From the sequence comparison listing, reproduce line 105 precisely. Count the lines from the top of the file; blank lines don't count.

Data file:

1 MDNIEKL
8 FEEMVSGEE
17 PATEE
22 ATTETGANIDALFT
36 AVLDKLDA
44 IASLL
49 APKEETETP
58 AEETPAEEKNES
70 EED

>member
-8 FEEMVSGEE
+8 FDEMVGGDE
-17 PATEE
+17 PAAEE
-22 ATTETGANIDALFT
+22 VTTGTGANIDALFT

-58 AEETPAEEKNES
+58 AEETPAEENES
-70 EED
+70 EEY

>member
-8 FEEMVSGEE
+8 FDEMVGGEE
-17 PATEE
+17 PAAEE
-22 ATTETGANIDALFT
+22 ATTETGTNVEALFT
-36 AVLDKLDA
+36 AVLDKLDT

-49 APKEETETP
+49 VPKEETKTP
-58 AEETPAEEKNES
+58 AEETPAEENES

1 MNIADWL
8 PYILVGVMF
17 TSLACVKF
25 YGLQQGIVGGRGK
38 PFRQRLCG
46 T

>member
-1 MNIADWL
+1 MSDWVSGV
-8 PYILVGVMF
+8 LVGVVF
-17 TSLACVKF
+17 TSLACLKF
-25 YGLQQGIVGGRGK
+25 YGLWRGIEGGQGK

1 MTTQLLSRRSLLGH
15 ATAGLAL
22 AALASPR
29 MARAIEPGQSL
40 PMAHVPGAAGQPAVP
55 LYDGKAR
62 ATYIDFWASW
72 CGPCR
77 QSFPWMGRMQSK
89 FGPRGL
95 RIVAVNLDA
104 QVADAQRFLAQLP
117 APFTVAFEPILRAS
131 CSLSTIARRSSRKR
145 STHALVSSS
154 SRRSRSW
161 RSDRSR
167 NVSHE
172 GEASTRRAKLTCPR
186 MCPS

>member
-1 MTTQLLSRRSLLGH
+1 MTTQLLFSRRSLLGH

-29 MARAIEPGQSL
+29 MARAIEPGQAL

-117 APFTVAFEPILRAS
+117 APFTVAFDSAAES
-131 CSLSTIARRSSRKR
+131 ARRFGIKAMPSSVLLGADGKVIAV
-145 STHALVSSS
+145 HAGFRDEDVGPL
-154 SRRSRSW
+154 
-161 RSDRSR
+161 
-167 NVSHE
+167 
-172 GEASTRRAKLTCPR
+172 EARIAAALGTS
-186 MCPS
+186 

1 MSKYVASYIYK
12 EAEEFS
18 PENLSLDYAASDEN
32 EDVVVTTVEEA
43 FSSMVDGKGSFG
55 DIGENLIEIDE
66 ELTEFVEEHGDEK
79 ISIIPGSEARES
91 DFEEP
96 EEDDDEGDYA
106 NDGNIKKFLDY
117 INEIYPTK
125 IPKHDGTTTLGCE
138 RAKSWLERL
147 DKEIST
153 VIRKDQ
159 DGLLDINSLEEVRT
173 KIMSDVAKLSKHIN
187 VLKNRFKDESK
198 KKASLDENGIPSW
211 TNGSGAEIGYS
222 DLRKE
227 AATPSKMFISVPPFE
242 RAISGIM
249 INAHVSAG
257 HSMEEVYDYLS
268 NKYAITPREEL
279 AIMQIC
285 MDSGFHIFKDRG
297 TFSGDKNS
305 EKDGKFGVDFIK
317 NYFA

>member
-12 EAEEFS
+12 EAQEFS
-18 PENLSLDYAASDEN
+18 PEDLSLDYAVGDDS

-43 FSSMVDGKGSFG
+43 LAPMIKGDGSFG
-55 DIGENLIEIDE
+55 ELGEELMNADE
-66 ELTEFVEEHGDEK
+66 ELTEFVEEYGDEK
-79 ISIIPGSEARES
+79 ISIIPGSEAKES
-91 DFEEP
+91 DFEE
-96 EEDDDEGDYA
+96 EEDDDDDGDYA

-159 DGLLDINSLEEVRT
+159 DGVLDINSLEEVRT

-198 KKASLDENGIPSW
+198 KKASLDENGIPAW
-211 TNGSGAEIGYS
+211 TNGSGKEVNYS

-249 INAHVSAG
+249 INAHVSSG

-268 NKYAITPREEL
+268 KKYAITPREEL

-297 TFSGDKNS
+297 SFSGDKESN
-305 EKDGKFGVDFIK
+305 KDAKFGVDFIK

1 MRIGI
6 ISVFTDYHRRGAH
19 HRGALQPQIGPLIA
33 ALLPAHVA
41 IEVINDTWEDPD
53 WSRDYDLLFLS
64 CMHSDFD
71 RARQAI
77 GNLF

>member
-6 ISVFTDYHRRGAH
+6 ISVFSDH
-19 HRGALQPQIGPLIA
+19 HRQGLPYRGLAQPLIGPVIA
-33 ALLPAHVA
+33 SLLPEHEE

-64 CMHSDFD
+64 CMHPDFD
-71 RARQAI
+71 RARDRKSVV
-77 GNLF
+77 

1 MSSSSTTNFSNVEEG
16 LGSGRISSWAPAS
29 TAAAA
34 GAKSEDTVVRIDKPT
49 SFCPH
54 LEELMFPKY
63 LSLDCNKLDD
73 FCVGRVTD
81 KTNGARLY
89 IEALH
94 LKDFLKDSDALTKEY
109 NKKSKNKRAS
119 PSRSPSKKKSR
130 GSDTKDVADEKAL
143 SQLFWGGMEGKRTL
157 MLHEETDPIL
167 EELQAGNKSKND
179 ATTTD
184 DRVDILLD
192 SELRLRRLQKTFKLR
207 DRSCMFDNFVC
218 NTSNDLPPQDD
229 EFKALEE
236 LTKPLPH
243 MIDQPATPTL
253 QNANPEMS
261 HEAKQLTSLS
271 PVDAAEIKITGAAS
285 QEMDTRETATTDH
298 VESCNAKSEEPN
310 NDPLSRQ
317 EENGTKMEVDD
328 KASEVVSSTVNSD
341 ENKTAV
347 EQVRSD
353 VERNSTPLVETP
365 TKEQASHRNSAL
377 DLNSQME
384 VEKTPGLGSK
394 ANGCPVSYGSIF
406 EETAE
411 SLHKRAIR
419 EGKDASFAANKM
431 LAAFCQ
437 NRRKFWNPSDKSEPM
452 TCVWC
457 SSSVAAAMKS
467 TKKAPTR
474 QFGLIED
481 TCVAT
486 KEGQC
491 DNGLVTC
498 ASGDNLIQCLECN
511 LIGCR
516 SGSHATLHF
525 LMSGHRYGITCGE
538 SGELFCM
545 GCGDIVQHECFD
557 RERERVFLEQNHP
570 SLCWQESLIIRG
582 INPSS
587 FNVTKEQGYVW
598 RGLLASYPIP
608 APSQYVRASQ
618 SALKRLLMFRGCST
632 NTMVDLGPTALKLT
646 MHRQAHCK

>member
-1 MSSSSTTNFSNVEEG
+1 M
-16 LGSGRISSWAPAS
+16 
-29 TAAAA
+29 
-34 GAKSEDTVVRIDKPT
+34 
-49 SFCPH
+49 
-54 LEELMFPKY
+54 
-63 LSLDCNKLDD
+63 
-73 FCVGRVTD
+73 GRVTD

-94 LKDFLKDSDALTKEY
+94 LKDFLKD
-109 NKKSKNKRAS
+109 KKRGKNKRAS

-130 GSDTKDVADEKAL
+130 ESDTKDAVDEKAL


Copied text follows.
153 VIRKDQ